In FIGS. and 6 I have illustrated the preferred embodiment of my electrolytic water-sensitive switch which comprises three thin metal plates, preferably of stainless steel or other suitable metal, two of which are bent back upon themselves in U-shape form to surround a third plate of straight form. The outer U-shaped metal plate comprises a pair of legs 2022 connected by an arcuate wall 24. The inner U-shaped metal plate comprises a pair of legs 2628 connected by arcuate wall 30. The inner U-shaped plate is positioned wholly within the outer plate, and all plate walls are slightly spaced from each other. A third plate 32 is of straight form and is positioned within and slightly spaced from legs 26-28 and arcuate portion 30 of the inner U-shaped plate. Thus all plates and arcuate portions are slightly spaced from each other, yet close enough so that water touching the plate edges will be drawn up by capillary action to effect an electrolytic switch action in the presence of an electric current. All plate and leg components of the switch assembly are insulated from each other and covered at the wired end by a waterproof dielectric material 33. Finally, the exposed, functional tip of the switch assembly is partially covered by a waterproof dielectric sleeve 8 Referring to FIG. 7, the source of current is l20-volt alternating current, with one line 34 connected to one side of the primary coil of an isolation transformer 36, while the other line 38 is connected to the other side of the primary coil. The transformer 36 has preferably volts on both the primary and secondary coils with a 35-volt-ampere (35-watt) output.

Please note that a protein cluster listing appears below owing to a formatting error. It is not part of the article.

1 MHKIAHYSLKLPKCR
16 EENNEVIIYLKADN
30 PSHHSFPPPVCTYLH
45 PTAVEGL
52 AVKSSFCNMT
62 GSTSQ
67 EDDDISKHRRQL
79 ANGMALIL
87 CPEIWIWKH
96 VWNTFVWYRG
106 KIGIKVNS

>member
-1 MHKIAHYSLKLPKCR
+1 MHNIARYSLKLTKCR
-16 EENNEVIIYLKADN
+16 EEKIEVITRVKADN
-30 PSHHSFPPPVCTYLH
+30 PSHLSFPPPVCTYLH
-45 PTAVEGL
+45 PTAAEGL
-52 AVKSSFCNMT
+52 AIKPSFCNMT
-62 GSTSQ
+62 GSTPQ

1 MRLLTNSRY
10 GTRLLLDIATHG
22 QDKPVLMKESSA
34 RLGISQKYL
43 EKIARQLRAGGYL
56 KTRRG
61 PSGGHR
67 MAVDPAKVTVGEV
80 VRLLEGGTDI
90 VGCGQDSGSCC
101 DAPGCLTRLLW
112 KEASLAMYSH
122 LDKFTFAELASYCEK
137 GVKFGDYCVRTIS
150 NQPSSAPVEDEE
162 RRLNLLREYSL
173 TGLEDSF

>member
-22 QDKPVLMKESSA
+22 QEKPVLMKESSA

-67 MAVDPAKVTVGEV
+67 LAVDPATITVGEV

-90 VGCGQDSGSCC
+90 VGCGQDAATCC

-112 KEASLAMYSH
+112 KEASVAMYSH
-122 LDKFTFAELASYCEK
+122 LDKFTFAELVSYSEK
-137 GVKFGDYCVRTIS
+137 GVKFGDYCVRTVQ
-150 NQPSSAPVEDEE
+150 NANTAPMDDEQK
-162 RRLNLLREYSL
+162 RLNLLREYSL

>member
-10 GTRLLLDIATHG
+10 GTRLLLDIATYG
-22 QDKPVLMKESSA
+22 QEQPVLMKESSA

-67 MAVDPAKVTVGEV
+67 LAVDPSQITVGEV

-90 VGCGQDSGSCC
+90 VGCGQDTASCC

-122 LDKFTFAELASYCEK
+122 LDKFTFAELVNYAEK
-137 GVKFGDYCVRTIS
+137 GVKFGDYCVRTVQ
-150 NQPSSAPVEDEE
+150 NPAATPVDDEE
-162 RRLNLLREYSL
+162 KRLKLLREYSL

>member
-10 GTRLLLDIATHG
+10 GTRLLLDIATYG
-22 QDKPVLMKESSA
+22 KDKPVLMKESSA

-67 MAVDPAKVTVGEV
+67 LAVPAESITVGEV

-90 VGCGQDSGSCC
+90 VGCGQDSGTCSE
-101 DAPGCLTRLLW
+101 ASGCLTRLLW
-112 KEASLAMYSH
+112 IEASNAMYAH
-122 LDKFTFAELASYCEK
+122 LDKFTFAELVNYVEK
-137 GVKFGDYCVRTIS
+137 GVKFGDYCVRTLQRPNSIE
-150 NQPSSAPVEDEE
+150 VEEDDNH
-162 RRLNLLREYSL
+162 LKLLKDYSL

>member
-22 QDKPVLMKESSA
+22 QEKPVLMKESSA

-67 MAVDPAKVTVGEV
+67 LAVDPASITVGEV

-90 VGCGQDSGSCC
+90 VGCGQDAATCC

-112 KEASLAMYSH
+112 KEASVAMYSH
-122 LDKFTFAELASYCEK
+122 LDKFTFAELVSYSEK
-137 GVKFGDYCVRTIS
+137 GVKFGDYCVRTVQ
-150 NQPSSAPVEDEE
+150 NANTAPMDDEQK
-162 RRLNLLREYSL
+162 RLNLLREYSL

My electrolytic device is interposed as a switch for relay 45 in the circuit comprised of secondary leads 40-42 and wire 46 connecting to relay coil 44. Secondary lead 42 is connected directly to one side of coil 44 of relay 45. Secondary lead 40 is connected to the electrolytic switching plate 2628, while the complementary switching plate 32 is connected by wire 46 to the remaining side of relay coil 44. The transformer secondary lead 42 is connected also to heater plate 2022 through a self-resetting thermal circuit breaker 50 of the type disclosed in US. Pat. No. 2,952,758, or a similar device, and wire 48. Wire 48 is grounded as shown.

In fig. 7, it is seen that the transformer secondary, by being connected to adjacent plates 2022 and 2628, is vulnerable to a short circuit, should one plate touch the other. In addition, the secondary can easily be overloaded, if water of a highly conductive nature should enter between plates 2022 and 2628. To prevent the transformer from overheating and burning out, the self-resetting thermal circuit breaker 50 is interposed between secondary lead 42 and heater plate 20--22.